Chloe fired up the espresso machine. There was a moment of deafening silence as the café was filled with the reverberating hiss of steam from chrome pipes. The room’s acoustics made the noise unbearable and overwhelming. For Chloe, still recovering from too much alcohol at the previous evening’s impromptu beachside party, the noise was like dental surgery without anaesthetic.
When silence again descended, Nicky asked, “So what’s his real name?”
Chloe opened her mouth to answer and then closed it quickly.
“I don’t know.”
Pointing through the window, Nicola aimed her finger at the familiar figure of a menacing clown stamping along the main strip that ran through Spooksville. Six foot tall, dressed in a garish rainbow coloured romper suit, the clown had a chalk-white bald head surrounded by tufts of eccentric green hair. His face was as ashen as a corpse, save for the lips which were blood red and painted into a grimace of pained anguish. In his left hand he held a blood-besmeared meat cleaver. His big floppy boots flapped against the asphalt of the main strip in a comical, yet determined fashion.
“There he is,” Nicky sounded excited. She stood on her tiptoes and clapped her hands. “We could go and ask him.”
Chloe closed her eyes. “Cool idea, Nicks. We could go down there and say, ‘Hi, Toilet. We’ve worked alongside you for the past four months and we don’t know your real name yet. We only ever refer to you by the insulting and unflattering nickname Toilet. What’s your real name?’ That would sound lovely, wouldn’t it?”
“It would show we’re taking an interest.” Nicky sounded defensive.
“Somehow,” Chloe said, watching the clown stamp away from the ghost train, “I think he’d be a lot better off without our interest.”
“I’m not so sure,” Nicky argued. “I think he could use someone’s help.”
“What do you mean?”
“I mean, right now, he’s heading away from the ghost train, even though the park is two minutes away from opening. That’s not right, is it?”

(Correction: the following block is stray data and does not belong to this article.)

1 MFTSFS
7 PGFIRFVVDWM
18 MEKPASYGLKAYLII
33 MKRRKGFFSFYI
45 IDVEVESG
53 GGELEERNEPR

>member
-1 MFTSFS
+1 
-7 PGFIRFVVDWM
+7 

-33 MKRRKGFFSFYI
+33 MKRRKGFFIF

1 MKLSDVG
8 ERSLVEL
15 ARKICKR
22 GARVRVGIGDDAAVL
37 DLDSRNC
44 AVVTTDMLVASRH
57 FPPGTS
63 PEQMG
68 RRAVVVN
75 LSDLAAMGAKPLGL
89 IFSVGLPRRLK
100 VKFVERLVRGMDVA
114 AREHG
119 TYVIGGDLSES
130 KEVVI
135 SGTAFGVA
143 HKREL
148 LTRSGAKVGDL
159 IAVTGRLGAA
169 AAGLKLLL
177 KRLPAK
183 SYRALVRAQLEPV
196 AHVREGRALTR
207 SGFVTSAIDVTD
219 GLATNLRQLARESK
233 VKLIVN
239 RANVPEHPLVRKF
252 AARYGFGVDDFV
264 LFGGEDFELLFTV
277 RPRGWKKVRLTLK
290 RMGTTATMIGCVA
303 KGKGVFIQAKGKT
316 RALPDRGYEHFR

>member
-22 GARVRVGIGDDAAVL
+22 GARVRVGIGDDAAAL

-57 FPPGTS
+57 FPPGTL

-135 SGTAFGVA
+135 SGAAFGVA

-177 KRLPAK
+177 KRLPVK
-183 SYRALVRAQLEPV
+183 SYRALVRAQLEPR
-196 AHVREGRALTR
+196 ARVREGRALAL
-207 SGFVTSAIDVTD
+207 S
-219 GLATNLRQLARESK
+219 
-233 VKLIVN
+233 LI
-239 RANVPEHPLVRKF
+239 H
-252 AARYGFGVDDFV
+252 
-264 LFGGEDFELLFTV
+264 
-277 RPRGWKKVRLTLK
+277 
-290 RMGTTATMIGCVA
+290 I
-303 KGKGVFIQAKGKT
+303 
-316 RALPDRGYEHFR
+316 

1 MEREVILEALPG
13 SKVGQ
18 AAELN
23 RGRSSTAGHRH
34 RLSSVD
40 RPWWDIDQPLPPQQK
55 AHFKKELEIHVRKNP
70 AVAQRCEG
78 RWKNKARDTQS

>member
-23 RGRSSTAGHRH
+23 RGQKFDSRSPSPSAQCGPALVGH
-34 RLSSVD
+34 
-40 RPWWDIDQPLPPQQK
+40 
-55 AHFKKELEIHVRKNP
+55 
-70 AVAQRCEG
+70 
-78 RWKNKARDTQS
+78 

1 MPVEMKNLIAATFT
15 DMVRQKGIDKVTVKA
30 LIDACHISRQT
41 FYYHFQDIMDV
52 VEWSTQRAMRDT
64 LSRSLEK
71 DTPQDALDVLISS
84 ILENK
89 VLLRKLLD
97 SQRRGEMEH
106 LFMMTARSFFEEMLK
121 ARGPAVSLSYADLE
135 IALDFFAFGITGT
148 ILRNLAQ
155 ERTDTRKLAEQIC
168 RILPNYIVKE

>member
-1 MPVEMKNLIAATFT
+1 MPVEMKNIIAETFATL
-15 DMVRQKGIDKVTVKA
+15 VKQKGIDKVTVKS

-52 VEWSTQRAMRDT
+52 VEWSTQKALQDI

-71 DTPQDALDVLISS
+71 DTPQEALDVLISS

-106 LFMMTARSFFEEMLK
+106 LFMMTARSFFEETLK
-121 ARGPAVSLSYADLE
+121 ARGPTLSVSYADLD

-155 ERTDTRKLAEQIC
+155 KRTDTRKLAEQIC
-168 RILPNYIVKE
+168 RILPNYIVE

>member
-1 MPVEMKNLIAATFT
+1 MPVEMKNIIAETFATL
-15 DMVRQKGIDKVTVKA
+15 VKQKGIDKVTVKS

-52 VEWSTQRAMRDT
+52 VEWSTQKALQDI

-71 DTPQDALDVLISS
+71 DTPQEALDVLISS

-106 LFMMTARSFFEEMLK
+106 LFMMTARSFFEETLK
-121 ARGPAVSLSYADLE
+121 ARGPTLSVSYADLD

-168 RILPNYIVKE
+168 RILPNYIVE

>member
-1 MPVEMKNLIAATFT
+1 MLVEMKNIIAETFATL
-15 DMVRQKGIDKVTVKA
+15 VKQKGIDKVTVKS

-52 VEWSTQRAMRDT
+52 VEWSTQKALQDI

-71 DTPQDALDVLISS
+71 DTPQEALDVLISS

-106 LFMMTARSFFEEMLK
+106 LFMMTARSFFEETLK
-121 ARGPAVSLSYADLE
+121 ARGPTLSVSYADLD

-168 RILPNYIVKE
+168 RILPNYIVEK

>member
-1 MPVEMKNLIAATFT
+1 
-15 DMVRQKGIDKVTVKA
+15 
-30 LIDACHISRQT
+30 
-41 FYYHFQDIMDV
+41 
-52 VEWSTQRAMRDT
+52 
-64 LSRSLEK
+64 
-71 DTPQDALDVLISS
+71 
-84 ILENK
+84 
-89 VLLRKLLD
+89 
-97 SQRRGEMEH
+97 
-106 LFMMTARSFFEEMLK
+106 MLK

Chloe considered this and realised, maddeningly, Nicky was right. Instead of assuming his usual position, standing inside the dark shadows of the covered ghost train, and waiting to leap out and frighten passengers on the sharpest bends in the ride, the clown was walking toward the ticket booth at the main entrance.
“Where’s he going?”
Nicky giggled. “Maybe the Toilet is going to the toilet?” Her giggles developed into a stream of shrill laughter that jarred against the remnants of Chloe’s hangover. If Chloe had been asked to make a choice she would have said the sound of cappuccino machine was preferable to the manic timbre of Nicky’s giggling.
“Toilet, going to the toilet. Do you get it?”
Watching the clown march through Spooksville, Chloe said nothing. She had taken little interest in the Toilet since the start of the holiday season and, even though she didn’t really know him, she thought he had made a change to his costume or his make-up. There was something different about his appearance today that she tried to pinpoint.
If pushed, she would have said it was something to do with the meat cleaver but Chloe felt fairly sure she had seen the Toilet holding the implement previously. What self-respecting murderous caricature of a psychotic clown, she wondered, would be caught without a meat cleaver?
Dismissing him from her thoughts, she decided it was probably something to do with his determined step and his obvious sense of purpose as he marched toward the ticket booth.
If you want to find out how this story continues, go to Amazon and get your own copy of PayBack Week